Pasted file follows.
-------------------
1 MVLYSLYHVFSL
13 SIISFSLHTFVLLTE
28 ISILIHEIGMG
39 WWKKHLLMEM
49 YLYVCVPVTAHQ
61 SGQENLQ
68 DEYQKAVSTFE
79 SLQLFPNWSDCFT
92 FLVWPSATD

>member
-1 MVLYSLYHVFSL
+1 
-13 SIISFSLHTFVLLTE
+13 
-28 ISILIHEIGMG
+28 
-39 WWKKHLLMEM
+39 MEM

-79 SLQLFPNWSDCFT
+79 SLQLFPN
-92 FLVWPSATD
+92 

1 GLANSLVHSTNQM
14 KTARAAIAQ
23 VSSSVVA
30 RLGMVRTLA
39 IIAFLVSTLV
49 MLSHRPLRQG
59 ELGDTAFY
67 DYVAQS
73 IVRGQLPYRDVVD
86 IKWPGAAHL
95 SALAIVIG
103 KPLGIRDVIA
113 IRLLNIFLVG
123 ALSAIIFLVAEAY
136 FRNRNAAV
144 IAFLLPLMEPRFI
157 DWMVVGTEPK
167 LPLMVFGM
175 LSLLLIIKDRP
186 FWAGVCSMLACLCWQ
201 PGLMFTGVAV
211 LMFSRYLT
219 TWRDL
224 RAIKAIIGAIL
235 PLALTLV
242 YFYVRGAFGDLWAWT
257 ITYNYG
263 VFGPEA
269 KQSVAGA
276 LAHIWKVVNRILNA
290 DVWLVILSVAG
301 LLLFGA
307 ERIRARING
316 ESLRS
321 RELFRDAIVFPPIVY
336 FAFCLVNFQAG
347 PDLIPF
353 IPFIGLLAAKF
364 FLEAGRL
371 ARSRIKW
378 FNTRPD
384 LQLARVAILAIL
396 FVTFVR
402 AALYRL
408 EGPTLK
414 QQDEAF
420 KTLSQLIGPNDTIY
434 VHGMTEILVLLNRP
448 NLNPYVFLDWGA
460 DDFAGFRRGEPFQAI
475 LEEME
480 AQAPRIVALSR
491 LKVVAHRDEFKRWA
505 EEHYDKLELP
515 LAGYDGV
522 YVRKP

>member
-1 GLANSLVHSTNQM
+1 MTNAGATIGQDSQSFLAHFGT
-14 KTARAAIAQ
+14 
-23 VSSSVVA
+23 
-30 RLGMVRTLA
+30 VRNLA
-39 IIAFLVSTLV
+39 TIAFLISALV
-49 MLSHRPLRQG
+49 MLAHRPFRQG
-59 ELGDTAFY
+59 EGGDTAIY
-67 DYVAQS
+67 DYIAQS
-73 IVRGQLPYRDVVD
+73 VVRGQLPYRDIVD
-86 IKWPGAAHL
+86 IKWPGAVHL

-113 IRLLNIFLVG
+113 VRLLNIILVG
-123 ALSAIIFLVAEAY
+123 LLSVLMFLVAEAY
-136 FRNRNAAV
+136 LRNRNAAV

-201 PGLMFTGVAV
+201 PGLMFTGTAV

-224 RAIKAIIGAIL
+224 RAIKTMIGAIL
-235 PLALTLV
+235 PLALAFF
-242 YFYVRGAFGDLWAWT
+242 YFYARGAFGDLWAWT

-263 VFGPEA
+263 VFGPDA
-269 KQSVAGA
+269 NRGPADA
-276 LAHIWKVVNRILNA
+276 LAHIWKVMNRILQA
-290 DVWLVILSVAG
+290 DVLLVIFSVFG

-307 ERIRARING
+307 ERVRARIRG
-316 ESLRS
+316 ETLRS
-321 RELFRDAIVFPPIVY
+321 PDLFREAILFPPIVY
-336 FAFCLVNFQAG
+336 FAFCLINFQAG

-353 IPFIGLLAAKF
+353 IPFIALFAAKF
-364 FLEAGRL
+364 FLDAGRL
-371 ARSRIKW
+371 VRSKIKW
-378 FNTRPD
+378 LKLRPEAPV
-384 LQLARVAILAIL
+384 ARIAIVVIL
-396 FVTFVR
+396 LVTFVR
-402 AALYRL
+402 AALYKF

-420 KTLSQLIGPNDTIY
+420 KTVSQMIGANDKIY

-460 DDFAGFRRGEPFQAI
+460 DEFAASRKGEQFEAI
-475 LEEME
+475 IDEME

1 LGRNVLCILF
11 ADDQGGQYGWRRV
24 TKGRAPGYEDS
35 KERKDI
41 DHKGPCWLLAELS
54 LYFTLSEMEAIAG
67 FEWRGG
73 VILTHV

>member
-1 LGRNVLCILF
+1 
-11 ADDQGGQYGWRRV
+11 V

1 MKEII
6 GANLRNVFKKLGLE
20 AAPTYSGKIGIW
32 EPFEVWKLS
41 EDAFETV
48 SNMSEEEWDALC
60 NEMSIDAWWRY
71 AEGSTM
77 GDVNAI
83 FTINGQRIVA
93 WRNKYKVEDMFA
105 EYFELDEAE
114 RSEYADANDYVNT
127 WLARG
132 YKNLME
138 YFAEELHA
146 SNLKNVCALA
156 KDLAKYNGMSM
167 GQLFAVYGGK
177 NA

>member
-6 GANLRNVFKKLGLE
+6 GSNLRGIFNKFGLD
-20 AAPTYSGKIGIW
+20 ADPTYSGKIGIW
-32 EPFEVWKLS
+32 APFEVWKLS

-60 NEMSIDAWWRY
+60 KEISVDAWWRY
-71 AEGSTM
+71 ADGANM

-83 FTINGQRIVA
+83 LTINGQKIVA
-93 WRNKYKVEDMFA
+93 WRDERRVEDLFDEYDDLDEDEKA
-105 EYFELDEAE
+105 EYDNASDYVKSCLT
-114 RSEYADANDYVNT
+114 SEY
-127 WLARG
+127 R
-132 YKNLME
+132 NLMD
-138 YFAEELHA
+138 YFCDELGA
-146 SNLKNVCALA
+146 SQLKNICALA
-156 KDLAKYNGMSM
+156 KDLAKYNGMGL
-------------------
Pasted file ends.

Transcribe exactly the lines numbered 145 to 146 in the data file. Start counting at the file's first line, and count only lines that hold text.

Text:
+420 KTVSQMIGANDKIY

-460 DDFAGFRRGEPFQAI